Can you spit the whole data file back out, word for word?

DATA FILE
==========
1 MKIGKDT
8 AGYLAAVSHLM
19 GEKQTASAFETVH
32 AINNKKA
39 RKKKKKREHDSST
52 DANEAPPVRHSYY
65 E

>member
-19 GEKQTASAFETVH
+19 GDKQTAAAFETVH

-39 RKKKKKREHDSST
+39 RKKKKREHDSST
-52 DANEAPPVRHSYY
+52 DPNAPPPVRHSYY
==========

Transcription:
1 MKIGKDT
8 AGYLAAVSHLM
19 GEKQTASAFETVH
32 AINNKKA
39 RKKKKKREHDSST
52 DANEAPPVRHSYY
65 E

>member
-19 GEKQTASAFETVH
+19 GDKQTAAAFETVH

-39 RKKKKKREHDSST
+39 RKKKKREHDSST
-52 DANEAPPVRHSYY
+52 DPNAPPPVRHSYY